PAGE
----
The pilot and the air traffic controllers are expected to anticipate conditions at takeoff, throughout the flight path, and on landing. Certainly, situations arise that are unforeseeable, but part of their role is to be able to reroute the flight or take other measures to make sure everyone lands safely... even if it’s a different destination or time than planned.
The standard of strict liability is also negligence, but it refers to a defect in the plane, itself (or the control tower, tarmac, or anything else involved in the operation of the aircraft).
A plane is made of hundreds of thousands of parts. Unlike a car, which largely relies on parts made by a single manufacturer, a plane consists of parts that come from a variety of manufacturers. That’s why the flight recording mechanisms are so important — they provide valuable information about what went wrong.
In general, a defective product case could be filed for:
- Design defect. A properly made product was dangerous in the way it was designed, and a product didn’t perform as expected when used in the manner in which it was intended.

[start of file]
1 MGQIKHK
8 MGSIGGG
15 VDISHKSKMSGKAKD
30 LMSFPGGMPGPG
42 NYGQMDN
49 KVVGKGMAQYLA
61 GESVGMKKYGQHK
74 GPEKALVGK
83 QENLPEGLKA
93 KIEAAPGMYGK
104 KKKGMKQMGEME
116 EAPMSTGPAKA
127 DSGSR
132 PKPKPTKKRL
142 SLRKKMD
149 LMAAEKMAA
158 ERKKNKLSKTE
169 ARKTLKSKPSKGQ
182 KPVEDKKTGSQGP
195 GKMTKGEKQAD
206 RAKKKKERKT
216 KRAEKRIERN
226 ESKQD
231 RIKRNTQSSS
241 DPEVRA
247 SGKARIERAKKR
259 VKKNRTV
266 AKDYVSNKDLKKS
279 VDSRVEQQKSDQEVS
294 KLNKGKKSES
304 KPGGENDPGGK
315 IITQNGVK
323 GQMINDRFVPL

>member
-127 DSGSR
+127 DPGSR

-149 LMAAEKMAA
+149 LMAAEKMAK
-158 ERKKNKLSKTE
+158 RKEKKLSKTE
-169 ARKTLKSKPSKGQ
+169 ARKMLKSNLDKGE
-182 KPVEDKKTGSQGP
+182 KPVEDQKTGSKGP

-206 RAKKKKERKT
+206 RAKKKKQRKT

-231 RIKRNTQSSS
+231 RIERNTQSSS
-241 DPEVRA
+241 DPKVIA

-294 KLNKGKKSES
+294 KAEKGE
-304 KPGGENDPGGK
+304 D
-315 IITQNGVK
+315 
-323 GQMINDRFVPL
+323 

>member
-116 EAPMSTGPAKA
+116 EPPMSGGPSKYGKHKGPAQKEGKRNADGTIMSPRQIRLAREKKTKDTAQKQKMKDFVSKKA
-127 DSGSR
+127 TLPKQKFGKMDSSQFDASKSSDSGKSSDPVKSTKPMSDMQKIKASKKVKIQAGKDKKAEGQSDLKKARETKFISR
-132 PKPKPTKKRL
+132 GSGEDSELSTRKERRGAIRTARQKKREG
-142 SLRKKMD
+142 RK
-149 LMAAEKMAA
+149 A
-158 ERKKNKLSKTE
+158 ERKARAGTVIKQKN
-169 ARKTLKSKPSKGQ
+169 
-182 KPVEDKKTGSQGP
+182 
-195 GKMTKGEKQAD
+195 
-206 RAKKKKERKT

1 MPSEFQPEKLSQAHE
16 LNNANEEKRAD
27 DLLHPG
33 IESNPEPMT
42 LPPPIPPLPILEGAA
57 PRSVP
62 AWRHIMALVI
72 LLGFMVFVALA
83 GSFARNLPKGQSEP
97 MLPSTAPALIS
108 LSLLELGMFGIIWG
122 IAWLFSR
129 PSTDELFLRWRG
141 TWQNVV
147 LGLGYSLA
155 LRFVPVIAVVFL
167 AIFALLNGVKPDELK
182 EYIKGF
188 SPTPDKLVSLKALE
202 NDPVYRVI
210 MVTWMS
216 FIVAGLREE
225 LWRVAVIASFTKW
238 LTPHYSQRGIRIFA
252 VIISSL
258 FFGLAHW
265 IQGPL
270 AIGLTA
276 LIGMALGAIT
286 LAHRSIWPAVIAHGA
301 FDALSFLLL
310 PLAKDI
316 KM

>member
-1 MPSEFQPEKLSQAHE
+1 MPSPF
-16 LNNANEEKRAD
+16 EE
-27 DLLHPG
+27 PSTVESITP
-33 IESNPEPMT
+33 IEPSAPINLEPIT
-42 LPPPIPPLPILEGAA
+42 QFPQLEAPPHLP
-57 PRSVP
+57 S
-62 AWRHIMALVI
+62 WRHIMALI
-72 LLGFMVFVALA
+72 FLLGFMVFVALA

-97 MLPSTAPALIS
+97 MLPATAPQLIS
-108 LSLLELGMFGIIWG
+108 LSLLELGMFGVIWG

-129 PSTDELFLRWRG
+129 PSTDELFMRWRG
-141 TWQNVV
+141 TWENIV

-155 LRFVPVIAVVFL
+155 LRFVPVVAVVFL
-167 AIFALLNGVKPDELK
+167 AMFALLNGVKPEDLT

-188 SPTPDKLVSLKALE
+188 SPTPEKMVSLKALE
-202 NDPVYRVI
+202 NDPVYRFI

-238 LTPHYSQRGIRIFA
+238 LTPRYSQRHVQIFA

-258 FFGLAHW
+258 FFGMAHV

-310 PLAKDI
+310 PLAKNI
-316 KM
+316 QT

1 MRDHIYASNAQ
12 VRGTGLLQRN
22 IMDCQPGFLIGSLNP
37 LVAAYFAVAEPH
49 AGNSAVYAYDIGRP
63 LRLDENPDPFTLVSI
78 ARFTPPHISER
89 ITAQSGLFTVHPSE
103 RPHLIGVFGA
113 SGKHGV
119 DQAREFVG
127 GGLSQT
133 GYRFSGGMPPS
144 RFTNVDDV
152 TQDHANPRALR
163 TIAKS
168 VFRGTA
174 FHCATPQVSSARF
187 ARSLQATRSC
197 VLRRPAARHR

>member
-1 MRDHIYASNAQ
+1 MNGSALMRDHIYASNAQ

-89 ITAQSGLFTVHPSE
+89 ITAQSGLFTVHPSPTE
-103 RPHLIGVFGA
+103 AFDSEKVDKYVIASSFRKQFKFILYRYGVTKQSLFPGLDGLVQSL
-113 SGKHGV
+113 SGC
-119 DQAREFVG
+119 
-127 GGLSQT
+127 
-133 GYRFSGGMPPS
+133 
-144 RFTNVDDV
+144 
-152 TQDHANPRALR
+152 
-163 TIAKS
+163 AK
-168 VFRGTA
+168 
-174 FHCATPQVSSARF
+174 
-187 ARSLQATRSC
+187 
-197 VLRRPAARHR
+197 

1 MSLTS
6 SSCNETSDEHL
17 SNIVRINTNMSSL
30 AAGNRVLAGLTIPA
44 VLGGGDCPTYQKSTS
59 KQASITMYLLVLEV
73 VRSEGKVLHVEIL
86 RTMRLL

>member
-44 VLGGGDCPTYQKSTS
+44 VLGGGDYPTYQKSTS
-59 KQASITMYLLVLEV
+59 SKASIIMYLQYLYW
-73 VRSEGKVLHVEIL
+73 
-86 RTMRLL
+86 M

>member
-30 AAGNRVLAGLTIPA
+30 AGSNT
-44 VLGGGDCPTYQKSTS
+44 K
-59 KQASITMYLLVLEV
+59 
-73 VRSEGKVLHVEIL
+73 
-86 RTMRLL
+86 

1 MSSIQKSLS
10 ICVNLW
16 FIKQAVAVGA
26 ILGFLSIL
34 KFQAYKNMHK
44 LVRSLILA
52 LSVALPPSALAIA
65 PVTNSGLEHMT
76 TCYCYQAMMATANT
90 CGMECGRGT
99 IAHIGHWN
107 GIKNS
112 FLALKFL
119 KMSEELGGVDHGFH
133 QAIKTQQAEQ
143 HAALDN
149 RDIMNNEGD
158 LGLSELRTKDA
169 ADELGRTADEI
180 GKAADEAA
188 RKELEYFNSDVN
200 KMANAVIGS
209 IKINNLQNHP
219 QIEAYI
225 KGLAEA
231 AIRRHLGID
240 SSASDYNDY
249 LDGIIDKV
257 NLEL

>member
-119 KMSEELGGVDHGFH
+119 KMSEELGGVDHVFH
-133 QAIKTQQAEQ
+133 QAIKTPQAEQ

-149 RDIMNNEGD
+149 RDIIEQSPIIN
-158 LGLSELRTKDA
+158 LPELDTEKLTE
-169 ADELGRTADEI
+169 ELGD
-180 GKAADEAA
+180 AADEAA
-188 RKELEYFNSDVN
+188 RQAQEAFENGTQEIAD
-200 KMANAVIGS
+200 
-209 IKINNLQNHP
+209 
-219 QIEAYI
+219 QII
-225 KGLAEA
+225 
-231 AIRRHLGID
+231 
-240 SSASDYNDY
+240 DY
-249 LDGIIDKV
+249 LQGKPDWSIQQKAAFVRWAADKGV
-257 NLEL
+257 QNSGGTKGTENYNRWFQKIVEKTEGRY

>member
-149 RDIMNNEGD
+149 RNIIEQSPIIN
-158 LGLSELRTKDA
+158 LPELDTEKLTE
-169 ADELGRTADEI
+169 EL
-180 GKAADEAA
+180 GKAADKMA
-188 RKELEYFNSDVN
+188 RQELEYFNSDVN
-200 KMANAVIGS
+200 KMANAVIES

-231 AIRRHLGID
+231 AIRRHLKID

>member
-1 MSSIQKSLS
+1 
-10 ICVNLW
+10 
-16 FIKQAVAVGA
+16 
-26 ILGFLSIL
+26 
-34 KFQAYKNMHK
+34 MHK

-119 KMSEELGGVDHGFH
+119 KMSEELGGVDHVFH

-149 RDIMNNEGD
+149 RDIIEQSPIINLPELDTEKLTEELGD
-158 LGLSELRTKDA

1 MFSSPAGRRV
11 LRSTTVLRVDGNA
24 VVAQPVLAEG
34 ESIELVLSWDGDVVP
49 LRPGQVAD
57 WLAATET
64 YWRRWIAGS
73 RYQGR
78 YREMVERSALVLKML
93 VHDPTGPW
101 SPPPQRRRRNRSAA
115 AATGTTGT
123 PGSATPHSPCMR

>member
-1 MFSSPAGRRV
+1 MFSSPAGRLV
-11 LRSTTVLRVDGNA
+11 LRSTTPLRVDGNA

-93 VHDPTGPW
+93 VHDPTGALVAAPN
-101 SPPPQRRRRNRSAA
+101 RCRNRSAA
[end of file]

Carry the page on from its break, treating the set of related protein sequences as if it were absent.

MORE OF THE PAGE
- Marketing defect. This would involve a part or process that doesn’t have the correct warnings (failure to warn) or instructions.
- Manufacturing defect. The product was safe as designed, but it was manufactured improperly and the result didn’t reflect the design.
Tennessee wrongful death statute
Often, a plane crash doesn’t leave survivors, and the legal claims that follow are related to the loss of a family member.
Tennessee Code 28-3-104(a)(1) specifies that a surviving family member may file a claim within 1 year of the date of the accident.